Over the last decade or so, medical device innovation has gathered pace. In 2018, the US Food and Drug Administration (FDA) approved 35 high risk and 44 low-risk novel medical devices, compared to 22 and three respectively in 2010. New technologies, such as artificial intelligence and 3D printing, have opened new possibilities, and the industry has been highly responsive.
Unfortunately, not all patients have benefited equally from this wave of innovation. Paediatric device approvals continue to lag behind adult ones, with many devices never approved for use in infants and children.
Between 2009 and 2019, only 24% of all FDA-approved devices had labelling inclusive of paediatric populations. Even within that bracket, there is a skew towards older age groups. Over 90% of that paediatric labelling is for 18-21-year-olds, who are considered part of paediatrics when it comes to medical devices.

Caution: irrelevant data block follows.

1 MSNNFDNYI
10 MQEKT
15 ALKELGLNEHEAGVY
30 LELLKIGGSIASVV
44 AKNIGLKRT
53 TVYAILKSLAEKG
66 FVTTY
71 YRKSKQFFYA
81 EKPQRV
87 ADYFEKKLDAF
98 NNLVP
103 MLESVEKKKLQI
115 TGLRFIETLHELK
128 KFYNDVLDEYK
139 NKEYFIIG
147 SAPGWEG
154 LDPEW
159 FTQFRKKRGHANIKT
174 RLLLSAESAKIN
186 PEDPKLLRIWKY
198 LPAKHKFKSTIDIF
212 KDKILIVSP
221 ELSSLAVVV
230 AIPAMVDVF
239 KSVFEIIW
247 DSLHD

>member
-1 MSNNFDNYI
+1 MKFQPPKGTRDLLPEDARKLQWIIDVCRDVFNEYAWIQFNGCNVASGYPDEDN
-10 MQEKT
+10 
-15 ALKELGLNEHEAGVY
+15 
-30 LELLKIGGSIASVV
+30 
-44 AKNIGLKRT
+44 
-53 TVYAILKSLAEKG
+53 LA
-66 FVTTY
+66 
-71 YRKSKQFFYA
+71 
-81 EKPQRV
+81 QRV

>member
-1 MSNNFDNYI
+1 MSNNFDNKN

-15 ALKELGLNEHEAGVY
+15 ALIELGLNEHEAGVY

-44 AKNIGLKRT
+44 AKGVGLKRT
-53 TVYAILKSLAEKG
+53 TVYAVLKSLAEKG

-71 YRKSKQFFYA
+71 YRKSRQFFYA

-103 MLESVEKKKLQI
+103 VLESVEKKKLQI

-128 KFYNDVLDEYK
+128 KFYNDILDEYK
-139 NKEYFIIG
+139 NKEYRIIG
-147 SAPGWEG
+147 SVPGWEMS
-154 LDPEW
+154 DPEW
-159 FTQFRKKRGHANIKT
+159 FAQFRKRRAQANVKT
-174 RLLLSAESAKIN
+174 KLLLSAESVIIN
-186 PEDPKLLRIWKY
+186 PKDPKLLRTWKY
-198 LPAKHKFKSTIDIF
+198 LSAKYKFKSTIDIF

Often, paediatricians will use a device ‘off-label’, which has never been formally tested in children. Although they may have evaluated the devices themselves, using small studies, they lack the assurance of large clinical trials. The parents are placed in the awkward position of choosing between a device only approved for adults, or no treatment at all.
The problem with using devices off-label
“When a device is used on a paediatric population ‘off-label’, it hasn’t been designed, evaluated and approved for that population,” explains Dr Vasum Peiris, chief medical officer for paediatrics and special populations at the FDA’s Center for Devices and Radiological Health (CDRH).
“It exposes the patient to a different benefit-risk profile, which may not have been fully evaluated prior to the device coming on the market. When that occurs, it can in some instances lead to potential for adverse events that may not have been thought about.”